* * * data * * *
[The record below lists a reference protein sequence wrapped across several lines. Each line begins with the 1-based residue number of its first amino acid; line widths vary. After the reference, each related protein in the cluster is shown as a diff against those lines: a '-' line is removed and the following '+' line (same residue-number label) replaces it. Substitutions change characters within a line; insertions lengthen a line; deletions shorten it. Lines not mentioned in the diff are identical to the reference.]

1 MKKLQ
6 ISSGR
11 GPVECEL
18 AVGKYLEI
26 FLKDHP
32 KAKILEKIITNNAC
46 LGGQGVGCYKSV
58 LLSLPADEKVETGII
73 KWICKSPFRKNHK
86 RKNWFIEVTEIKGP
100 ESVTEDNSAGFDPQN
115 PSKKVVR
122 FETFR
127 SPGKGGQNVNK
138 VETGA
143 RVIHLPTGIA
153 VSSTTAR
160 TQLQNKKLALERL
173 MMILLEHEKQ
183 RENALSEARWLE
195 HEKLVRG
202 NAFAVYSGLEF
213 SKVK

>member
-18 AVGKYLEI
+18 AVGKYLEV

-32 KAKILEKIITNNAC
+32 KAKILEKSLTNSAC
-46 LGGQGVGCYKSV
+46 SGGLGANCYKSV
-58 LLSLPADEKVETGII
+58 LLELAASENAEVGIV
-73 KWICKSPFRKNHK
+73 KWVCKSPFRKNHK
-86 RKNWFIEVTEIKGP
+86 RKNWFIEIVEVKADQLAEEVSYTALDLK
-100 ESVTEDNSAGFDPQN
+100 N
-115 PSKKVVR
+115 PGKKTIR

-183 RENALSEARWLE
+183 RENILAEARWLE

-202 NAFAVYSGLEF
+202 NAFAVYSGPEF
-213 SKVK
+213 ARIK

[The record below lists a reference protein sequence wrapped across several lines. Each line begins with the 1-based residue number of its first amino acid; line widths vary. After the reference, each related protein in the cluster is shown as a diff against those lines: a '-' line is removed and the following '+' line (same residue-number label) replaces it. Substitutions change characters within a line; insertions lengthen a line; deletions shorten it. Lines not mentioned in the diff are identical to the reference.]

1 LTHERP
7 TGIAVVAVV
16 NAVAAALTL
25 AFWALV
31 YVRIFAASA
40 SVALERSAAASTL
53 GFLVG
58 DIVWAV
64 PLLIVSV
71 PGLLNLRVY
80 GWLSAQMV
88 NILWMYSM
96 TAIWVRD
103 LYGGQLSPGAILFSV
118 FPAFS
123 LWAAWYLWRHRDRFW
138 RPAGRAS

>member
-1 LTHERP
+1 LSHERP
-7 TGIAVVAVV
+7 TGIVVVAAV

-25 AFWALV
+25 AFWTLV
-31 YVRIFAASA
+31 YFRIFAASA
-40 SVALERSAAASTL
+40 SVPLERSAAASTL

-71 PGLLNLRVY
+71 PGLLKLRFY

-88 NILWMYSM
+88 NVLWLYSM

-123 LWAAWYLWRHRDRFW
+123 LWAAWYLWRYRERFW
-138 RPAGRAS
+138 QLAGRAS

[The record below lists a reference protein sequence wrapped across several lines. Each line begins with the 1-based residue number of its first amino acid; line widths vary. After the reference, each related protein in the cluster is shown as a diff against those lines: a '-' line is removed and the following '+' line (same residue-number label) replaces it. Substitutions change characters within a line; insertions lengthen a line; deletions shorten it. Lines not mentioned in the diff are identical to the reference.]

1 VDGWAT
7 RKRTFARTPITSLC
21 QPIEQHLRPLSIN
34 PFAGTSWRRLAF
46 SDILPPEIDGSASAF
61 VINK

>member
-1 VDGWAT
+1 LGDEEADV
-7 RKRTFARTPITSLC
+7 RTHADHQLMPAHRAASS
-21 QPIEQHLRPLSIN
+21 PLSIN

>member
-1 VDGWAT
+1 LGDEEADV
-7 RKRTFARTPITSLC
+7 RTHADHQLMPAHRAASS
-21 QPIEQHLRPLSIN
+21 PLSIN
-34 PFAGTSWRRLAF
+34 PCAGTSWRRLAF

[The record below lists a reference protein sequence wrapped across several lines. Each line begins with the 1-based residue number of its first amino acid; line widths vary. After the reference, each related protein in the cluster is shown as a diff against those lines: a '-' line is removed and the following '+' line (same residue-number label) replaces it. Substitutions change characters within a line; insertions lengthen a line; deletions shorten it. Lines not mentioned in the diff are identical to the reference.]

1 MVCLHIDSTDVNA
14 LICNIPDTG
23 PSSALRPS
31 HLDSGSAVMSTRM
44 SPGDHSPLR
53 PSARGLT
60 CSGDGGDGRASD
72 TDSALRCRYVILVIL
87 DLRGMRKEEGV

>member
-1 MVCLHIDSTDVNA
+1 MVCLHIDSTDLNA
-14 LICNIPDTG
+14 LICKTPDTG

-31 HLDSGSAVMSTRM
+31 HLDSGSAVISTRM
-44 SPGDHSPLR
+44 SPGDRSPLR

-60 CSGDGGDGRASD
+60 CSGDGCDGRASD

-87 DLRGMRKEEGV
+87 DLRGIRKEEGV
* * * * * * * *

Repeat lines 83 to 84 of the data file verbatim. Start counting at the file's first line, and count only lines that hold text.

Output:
-138 RPAGRAS
+138 QLAGRAS